The stand was cable-operated, with this 'pull-button'!
"The stand will almost certainly claim the Power & Pedal "Oscar" for the year, as the easiest and
safest stand yet devised. A gentle pull on this button and the machine rolls back without any effort at all"
Power & Pedal, August 1956
section through petrol cap
A great example of 'form follows function' ...these louvres front and rear create an air bridge through the body,
directing cooling air onto the head, and adding one of the Piattis greatest visual features.
Economical and functional, the split-rim wheels were interchangeable, with 4.5" expanding brakes.
If the tiny 7x3.5" tyres didn't hold when you braked, do not fear, as there was a wraparound rubber bumper up front.
In a configuration which was to be adopted by the Li series Lambretta, the Piatti had a horizontal cylinder, chain drive and internal hub gearbox in one compact unit.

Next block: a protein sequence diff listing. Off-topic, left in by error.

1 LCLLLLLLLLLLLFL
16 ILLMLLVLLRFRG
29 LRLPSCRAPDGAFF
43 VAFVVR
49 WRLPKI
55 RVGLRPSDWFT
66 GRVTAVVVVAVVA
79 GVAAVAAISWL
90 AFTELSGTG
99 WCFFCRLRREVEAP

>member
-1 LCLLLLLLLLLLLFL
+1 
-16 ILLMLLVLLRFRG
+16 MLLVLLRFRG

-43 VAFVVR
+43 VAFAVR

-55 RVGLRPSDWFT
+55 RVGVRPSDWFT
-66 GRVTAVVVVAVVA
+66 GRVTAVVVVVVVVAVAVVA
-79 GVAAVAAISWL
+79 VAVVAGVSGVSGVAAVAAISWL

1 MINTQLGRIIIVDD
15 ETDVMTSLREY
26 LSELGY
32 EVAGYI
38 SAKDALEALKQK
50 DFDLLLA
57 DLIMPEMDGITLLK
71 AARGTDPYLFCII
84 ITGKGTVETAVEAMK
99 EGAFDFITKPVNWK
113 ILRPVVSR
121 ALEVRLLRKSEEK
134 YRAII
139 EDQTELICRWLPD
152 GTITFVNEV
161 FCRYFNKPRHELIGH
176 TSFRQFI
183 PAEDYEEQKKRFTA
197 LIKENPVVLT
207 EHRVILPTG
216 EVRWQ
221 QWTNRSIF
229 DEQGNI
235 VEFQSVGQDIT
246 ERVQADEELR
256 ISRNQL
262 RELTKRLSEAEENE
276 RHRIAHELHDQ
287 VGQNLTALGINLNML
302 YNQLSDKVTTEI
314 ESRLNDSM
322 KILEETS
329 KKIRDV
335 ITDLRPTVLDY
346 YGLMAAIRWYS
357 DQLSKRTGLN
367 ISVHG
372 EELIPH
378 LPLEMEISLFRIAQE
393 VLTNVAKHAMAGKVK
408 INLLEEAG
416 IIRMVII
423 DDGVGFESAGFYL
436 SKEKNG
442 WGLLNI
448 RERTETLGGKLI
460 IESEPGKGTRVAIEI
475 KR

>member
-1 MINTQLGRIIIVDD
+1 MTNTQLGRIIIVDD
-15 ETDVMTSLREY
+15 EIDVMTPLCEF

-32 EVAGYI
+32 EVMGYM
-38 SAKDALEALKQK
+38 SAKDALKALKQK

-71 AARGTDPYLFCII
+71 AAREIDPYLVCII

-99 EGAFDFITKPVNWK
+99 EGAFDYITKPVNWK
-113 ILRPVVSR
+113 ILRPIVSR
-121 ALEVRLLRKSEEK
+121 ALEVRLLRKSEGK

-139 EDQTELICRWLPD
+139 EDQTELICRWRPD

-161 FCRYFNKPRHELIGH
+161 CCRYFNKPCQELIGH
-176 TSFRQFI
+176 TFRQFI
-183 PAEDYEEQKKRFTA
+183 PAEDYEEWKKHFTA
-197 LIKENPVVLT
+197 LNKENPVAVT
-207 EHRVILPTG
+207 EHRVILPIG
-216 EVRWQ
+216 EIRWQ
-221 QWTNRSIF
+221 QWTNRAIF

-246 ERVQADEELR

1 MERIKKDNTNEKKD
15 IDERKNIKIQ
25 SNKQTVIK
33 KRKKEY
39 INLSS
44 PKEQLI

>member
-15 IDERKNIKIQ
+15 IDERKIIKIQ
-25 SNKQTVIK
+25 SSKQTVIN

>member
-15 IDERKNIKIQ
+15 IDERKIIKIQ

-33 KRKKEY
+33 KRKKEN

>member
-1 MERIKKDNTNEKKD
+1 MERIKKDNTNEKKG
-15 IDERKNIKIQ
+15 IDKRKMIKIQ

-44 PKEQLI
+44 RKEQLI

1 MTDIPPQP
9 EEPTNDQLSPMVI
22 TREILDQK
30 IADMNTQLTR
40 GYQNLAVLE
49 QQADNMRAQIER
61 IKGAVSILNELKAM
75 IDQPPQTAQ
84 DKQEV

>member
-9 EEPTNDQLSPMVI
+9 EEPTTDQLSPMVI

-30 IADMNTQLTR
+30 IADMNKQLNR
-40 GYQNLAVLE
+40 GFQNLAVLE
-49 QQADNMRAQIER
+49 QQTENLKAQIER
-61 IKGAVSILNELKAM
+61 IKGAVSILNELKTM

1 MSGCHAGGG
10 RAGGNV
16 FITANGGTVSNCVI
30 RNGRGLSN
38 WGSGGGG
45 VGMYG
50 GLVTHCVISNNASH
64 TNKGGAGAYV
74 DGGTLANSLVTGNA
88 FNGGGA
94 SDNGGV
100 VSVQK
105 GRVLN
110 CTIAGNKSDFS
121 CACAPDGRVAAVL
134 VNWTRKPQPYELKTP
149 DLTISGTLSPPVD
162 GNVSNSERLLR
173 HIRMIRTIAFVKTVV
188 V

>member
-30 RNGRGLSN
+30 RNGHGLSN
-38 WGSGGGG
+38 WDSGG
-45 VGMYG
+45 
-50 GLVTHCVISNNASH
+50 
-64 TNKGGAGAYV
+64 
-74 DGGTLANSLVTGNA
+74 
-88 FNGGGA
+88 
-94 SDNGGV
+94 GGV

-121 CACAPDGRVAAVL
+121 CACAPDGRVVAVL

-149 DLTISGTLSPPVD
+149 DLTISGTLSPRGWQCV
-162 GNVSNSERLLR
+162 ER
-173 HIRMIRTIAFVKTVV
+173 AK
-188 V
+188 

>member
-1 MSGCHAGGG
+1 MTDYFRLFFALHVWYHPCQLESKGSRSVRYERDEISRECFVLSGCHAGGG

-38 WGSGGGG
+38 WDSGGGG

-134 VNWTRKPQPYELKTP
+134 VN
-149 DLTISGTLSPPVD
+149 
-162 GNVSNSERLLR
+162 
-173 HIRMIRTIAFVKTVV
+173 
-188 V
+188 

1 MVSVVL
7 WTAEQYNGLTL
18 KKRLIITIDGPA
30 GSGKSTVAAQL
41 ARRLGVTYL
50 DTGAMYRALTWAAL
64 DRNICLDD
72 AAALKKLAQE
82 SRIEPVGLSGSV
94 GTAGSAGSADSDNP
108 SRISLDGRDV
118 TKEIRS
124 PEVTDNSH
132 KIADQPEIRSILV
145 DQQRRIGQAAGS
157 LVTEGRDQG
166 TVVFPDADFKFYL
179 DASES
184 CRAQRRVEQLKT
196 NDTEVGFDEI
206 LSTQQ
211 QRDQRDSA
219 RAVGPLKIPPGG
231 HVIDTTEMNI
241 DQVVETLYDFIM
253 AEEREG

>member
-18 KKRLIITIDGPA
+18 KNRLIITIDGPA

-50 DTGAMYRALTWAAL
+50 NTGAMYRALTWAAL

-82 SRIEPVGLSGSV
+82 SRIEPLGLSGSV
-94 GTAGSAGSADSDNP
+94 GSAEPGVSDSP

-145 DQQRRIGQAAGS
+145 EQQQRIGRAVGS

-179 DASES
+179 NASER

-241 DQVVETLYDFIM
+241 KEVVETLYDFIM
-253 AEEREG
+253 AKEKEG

There was a central pivot point either side of the crankcase.
Without doubt the most appealing part of the scooter is the bodyshape.
Minus a few internal stiffeners, the body is entirely monocoque in construction, and is very light as a result
A seam runs the length of the bike, joining the two halves, allowing the characteristic fluid body shape.
With a sleek, low-slung body, the Piatti is the only post-war scooter with an adjustable seat.
The small compartment under the seat holds a toolbox, and battery for the